How to create mood boards

Creating a concept is usually the first step within the design stages. After a brief has been received from the client in which their wishes, ideas, and preferences have been laid out, it's time to create a design concept.

This often originates from unusual sources, like a colourful scarf, an image found in a magazine, a piece of driftwood or a favourite holiday photograph.

Image source: Pexels.



Design concept

A design concept can also be built around a certain theme, for example, a client might be particularly fond of the Georgian era and would like to have these design elements replicated within the new design, or they are drawn to ethnic prints and patterns and would like these to be a main feature of the design.

Whichever idea or concept a design is based upon, to make it relevant as a source for the design process, it is advisable to create a concept board for the client.

Image source: Shutterstock.



Concept board

The terms concept board, mood board and inspiration page are often used interchangeably. Due to the creative nature of interior design, you may see subtle differences in exactly how designers present these boards. However, the purpose of each of these documents is to convey an initial concept rather than a final design idea. 

A concept or mood board does not show specific samples of materials or furniture, as these will not have been chosen this early in the design process. Instead, it merely expresses the mood or the idea of the proposed design.

It is an abstract depiction of mood, feeling, textures and style which the resulting interior design scheme should reflect. This method not only gives assurance to the client that the design is built upon a mutually agreed concept, but it also ensures that the designer can confidently research and design a scheme they know the concept has been agreed to by the client.

Your concept board acts as a reference point at all stages of the design process. Once the client is happy with the concept, you can refer to it throughout the entire project.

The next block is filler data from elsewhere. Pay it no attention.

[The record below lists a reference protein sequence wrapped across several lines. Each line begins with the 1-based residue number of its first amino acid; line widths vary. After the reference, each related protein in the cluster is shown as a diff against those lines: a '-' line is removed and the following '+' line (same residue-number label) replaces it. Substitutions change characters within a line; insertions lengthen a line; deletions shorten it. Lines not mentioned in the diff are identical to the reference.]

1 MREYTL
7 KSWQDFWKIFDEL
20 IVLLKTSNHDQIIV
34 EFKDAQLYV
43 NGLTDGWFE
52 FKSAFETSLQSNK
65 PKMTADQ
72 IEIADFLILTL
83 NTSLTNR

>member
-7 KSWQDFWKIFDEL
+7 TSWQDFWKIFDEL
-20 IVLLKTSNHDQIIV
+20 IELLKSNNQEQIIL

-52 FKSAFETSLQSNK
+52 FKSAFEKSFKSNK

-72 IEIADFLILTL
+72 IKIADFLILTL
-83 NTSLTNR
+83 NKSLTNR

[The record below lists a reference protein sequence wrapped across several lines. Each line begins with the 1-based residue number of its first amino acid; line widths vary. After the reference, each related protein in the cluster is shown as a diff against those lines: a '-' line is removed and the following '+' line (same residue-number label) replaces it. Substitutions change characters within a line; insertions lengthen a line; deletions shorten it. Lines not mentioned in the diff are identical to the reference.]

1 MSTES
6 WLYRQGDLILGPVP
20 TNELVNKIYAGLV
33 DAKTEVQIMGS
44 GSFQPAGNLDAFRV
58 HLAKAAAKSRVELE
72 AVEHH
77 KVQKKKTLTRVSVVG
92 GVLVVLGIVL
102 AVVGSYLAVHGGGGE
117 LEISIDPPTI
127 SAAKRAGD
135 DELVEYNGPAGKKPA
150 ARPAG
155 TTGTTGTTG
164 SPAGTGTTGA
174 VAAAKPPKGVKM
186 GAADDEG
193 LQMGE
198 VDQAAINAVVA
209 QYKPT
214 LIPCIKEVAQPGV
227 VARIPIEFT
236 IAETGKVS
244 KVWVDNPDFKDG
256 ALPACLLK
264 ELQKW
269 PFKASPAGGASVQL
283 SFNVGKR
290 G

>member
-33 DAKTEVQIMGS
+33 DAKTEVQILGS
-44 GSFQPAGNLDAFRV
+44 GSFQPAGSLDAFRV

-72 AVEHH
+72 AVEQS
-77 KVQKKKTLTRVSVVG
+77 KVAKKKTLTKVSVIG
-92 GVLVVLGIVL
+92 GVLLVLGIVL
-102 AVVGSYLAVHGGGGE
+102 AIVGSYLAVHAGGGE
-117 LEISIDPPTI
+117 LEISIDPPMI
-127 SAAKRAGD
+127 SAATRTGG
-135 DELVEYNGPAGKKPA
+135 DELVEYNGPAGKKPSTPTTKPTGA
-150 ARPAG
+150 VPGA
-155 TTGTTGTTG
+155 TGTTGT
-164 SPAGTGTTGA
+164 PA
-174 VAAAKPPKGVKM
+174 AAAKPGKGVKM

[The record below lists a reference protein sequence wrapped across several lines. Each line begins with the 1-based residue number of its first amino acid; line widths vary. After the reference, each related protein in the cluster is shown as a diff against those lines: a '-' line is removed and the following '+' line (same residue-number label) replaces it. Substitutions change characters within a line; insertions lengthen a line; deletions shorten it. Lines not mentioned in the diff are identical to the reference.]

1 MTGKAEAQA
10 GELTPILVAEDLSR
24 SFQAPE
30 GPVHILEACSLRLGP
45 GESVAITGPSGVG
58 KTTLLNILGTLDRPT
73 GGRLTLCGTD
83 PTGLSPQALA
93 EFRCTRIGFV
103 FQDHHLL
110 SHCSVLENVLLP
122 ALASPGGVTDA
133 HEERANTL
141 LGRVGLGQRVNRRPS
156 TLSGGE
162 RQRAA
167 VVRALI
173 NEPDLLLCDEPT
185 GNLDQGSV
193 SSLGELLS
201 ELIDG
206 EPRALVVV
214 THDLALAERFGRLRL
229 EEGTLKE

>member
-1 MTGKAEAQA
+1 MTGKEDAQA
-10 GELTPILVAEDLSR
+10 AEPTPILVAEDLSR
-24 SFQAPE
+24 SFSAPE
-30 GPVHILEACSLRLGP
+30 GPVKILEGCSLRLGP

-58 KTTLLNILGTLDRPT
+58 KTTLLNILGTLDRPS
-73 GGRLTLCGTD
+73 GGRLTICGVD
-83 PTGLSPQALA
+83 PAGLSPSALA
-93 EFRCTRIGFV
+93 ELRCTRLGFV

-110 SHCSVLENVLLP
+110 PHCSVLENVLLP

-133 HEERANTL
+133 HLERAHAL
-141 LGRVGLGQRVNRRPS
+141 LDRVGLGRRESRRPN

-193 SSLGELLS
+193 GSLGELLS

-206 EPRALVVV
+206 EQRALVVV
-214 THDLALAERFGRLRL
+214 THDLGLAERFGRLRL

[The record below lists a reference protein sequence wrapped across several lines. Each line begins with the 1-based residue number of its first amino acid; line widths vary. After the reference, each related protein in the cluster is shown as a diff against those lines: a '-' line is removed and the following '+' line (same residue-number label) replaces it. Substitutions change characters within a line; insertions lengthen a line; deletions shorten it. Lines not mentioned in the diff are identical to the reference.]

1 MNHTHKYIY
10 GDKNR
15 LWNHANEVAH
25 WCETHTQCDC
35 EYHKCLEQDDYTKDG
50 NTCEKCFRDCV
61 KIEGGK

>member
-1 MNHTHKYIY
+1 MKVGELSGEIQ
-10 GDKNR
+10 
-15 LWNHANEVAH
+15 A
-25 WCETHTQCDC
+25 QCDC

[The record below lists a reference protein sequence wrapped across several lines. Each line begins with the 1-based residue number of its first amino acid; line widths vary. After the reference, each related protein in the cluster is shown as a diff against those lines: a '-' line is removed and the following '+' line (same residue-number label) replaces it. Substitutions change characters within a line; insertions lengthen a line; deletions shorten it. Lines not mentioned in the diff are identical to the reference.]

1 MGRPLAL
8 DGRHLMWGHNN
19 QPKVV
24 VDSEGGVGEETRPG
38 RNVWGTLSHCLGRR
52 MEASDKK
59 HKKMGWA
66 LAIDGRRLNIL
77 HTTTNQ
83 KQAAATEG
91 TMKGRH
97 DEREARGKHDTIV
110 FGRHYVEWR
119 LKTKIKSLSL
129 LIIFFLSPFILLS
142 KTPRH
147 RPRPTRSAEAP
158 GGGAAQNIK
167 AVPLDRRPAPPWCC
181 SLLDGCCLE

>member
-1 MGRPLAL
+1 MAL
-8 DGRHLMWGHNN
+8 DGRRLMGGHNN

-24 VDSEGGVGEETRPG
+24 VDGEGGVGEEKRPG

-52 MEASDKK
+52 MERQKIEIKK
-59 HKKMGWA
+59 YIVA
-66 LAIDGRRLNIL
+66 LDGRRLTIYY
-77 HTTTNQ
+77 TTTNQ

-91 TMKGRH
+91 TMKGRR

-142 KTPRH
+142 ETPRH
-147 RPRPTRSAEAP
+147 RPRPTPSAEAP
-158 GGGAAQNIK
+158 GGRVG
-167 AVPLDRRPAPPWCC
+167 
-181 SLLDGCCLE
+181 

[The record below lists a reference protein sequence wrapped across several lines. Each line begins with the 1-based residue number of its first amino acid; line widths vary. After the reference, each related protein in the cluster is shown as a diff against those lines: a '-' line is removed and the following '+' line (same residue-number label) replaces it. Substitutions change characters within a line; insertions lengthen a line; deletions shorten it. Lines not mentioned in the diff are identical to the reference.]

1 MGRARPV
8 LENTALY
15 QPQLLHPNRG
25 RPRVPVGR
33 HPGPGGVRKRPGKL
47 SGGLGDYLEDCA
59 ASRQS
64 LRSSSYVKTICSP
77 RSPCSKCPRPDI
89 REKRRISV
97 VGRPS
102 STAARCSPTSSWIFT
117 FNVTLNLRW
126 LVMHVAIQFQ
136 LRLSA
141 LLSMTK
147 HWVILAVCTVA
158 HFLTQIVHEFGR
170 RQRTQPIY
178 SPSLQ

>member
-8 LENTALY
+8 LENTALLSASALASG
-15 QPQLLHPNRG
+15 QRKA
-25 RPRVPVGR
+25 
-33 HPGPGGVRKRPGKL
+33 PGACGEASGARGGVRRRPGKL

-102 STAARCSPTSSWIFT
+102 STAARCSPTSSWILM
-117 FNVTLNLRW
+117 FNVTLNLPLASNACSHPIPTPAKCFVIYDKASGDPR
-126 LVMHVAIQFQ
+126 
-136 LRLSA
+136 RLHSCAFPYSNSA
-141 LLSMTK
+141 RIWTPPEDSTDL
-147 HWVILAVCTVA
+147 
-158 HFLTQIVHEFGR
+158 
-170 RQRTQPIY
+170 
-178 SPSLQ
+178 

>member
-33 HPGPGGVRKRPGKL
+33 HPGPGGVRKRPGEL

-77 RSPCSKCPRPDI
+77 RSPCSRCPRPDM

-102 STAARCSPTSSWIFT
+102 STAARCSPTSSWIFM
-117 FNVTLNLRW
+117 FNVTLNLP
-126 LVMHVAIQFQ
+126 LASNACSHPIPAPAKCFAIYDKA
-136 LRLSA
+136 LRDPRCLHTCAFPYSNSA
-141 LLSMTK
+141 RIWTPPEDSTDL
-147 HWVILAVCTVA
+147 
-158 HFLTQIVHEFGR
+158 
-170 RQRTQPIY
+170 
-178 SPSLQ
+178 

Example of a concept board for a kitchen. Note: from the above board we get a feel for the design idea without showing and committing to specific products.



Tips for your mood/concept/inspiration boards

  • You should consider the placement of text and imagery to ensure a balanced and professional board.

  • Make use of appropriately sized imagery and/or text.

  • Avoid any blurred imagery.

  • Select imagery which enhances your board and assists in visually representing your design idea in a cohesive manner. For example, if your design idea is based around a minimalist style, it would confuse your client if you were to include imagery that contradicts this style preference such as heavy, ornate furniture.

  • Avoid imagery that is too specific at this stage as these are only initial ideas capturing a mood/atmosphere/idea. If your board is filled with very specific products, your client may assume these are the exact items to be used. This could cause misunderstandings with your client as they might believe you have done detailed research for these elements (e.g. cost, availability or material properties).


When creating a physical board keep the following tips in mind: 

  • Make sure to use a scalpel and cutting mat for cutouts.

  • Consider double mounting your images and cut-outs for further definition and an effective presentation.

  • Make use of neat uniform lettering.

  • Use the correct colour board that enhances your presentation and be creative!

Image source: Unsplash.


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Written by: Ines Tome

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